Mathematics Diary posted the following identity this morning. If a + b + c = π then
tan(a) + tan(b) + tan(c) = tan(a) tan(b) tan(c).
I’d never seen that before. It’s striking that the sum of three numbers would also equal their product. In fact, the only way for the product of three numbers to be equal to their sum is for the three numbers to be tangents of angles that add up to π radians. I’ll explain below why that’s true.
First, we can generalize the identity above slightly by saying it holds if a + b + c is a multiple of π. In fact, it can be shown that
tan(a) + tan(b) + tan(c) = tan(a) tan(b) tan(c)
if and only if a + b + c is a multiple of π. (Here’s a sketch of a proof.)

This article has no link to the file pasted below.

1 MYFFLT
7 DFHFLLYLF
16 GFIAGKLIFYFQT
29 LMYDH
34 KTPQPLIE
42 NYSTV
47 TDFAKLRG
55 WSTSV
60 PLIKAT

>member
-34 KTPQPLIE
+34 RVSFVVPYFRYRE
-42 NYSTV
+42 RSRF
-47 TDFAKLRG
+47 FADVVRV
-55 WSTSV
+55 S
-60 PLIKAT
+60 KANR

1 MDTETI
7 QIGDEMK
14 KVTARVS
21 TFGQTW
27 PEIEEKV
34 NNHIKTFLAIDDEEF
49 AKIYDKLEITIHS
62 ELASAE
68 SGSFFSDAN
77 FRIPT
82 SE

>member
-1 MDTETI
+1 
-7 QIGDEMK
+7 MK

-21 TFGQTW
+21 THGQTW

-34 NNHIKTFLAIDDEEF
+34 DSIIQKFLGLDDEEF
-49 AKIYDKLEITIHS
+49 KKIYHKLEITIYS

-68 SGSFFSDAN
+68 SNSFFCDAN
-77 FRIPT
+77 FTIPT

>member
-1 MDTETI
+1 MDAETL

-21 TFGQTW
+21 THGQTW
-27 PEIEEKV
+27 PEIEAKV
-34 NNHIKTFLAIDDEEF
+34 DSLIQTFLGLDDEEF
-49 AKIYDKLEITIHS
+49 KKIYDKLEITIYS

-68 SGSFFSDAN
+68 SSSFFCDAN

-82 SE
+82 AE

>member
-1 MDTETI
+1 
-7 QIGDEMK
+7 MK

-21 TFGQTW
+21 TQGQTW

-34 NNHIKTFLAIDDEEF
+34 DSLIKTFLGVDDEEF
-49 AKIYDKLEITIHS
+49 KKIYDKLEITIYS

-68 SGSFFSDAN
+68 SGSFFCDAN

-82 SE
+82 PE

Now suppose x + y + z = x y z. We can find numbers a, b, and c such that x = tan(a), y = tan(b), and z = tan(c) and it follows that a + b + c must be a multiple of π. But can we chose a, b, and c so that their sum is not just a multiple of π but exactly π? Yes. If a + b + c equaled kπ for some integer k, pick a new value of c equal to the original c minus (k-1)π. This leaves the value of tan(c) unchanged since the tangent function has period π.